China's credit downgrade could 'reawaken risk'
- Author: Zachary Reyes Jun 03, 2017,
Jun 03, 2017, 16:42
David Cheetham, XTB, said: "The first downgrade to China from Moody's in nearly 30 years has caught the attention of traders this morning as the nearly forgotten narrative of a slowdown in economic activity in the Far East could be set to return".
Moody's said that the outlook for the country's financial strength will worsen, with debt rising and economic growth slowing.
The global ratings giant cut China from Aa3 to A1, equivalent to downgrade from AA- to A+ on the scales used by the other major agencies.
The downgrading of the China's credit rating has anxious the metal investors globally and domestically.
"The downgrade reflects Moody's expectation that China's financial strength will erode somewhat over the coming years, with economy- wide debt continuing to rise as potential growth slows", the credit rating agency said in a statement.
A ministry statement said the downgrade was based on a pro-cyclical approach which was "not appropriate". "The importance the authorities attach to maintaining robust growth will result in sustained policy stimulus".
The downgrade is likely to modestly increase the cost of borrowing for China's government and SOEs, but it remains comfortably within the investment grade rating range.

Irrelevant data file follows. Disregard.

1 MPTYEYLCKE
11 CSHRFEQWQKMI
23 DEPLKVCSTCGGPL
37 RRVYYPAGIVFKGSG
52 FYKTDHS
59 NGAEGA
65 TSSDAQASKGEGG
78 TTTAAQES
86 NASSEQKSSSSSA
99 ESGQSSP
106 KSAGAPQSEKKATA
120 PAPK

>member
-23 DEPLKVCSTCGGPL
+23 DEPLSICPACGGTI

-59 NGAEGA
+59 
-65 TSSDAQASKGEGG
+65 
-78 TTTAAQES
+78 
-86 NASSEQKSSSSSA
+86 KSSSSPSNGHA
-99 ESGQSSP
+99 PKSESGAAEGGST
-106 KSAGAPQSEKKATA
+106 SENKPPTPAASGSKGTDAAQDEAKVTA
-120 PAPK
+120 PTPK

Unsurprisingly, China's finance ministry didn't agree with the move. The negative view initially weighed on Asian markets, commodities and China's currency on Wednesday.
Moody's added that the reform programme is likely to slow rather than prevent increasing leverage.
However, ANZ's analysts warn that the downgrade could somewhat destabilise China's increasingly fragile financial markets.
The report said that the China's combined government, household, and non-financial corporate debt would balloon further from 256% of the nation's GDP.
China's economy has for always been fuelled by economic stimulus and cheap credit and the government thereis now grappling with ways to steer the economy clear of a debt crisis as growth slows.
Marie Diron of Moody's Investors Service discusses China's rating cut.
"Taken together, we expect direct government, indirect and economy-wide debt to continue to rise, signalling an erosion of China's credit profile which is best reflected now in an A1 rating", it said.
Moody's, the credit rating organisation, has downgraded China's credit rating for the first time in more than 25 years due to concerns over the slowing growth and rising debt of the Chinese economy. The index had also underperformed the market in past one quarter, dropping 6.59% as against Sensex's 5.1% rise.
Credit ratings agencies can be thought of as "bookies" to the financial investment community.